The problem with this line is that it’s a slippery slope that leads to excusing inappropriate and aggressive behavior. When your son picks a fight in school, he can use “being a boy” as his reason. This is inappropriate and will get him into trouble later on.

Explaining behavior along these lines also speaks of your prejudices of what it means to be a boy. Hence, instead of rationalizing your son’s behavior, it’s your job as a father to let him know right from wrong. Another technique of behavioral modification we use at Dad University is asking how a situation may have been handled differently.

5. “This Isn’t for Boys.”

We live in a time when things are beginning to become gender-neutral. Ballet is no longer just for girls. As well, hobbies like knitting and clothing design aren’t exactly effeminate activities anymore.

The lines between what’s just for boys and just for girls are slowly beginning to obscure. Any insistence about interests that are “just for boys” only speaks of how deep your sense of gender stereotypes goes. However, that’s a discussion for another time.

If you want your son to discover his passions at an early age, let him. You can also encourage him to try other activities based on his inclinations.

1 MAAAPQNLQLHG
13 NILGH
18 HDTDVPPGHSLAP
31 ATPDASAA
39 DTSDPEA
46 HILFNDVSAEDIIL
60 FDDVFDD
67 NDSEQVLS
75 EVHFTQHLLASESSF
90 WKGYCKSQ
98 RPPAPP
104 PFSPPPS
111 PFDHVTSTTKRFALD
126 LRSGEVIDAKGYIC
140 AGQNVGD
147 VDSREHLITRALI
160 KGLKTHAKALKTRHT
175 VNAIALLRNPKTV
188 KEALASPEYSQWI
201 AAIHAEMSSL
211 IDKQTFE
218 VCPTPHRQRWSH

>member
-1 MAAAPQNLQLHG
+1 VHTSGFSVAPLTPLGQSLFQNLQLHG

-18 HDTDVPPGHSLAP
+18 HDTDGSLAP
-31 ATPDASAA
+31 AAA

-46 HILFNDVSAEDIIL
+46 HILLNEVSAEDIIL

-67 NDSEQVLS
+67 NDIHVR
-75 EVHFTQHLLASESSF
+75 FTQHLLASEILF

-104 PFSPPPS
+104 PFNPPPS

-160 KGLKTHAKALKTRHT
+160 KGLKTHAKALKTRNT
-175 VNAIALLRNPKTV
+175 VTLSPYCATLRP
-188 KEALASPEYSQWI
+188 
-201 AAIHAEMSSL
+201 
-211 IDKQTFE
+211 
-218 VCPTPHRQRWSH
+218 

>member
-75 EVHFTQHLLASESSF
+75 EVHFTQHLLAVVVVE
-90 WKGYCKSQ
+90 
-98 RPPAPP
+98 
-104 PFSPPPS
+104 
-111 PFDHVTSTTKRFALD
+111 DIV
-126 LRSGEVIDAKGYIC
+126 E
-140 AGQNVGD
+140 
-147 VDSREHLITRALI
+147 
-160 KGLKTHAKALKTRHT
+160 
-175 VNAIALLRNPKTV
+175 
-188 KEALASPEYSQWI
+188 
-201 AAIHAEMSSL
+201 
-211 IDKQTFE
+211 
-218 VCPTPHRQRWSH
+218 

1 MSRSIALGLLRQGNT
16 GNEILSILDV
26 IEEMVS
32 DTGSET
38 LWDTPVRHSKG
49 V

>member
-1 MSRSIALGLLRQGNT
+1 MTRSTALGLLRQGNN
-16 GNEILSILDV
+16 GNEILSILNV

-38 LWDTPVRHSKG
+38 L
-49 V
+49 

6. “Be a Man.”

Why is this not something you shouldn’t say to your son? Let’s start by asking this: “What does this even mean for a child?”

Besides the fact that it’s vague, it’s also very dismissive of your son’s emotions. By telling your son to “suck it up,” you embed the message that emotions aren’t important. As adults, we know that this is just not true.

7. “You’re Too Sensitive.”

According to Psychology Today, 15% to 20% of children have heightened emotional sensitivity. Now, this might sound like a bad thing. However, sensitive children lend themselves to experiences that enhance their empathy and intuition.

Sensitive children are also very aware of what goes on around them. These are qualities that should be admired and nurtured. They are not to be stifled or seen as something negative.

Yes, your son can indeed be what you consider “too sensitive.” However, this isn’t a bad thing. Rather, it’s a gift. Act like it is, and let your son know that there’s nothing wrong with sensitivity.

The Most Important Piece of Parenting Advice Is to Avoid Dismissiveness

Ultimately, the above-mentioned statements have one thing in common — they’re all dismissive. As we dads know, being dismissive is an easy way to push our sons away. By doing this, we might create more emotionally challenged men who will pass our dismissive statements on to their sons.

Luckily, you can put a stop to it. Besides not saying any of the above, you can listen to some actionable parenting advice.

Get some useful parenting advice and access to more educational resources at Dad University, and be the best dad to your son.

 

Here are some important links:

 

PARENTING PROGRAM: This is Jason’s signature course to help you go from confused to confident father. If you are serious about becoming the best version of yourself as a father and taking action, book a call to speak with us: https://www.daduniversity.com/application/?=articleyt184

 

FREE ONLINE PARENTING CLASS: Learn the secrets of being a better father. Jason has put together a free online parenting webinar class: 6 Proven Strategies to Be a Better Father. You can register for the class here: https://www.daduniversity.com/webinar/?=articleyt184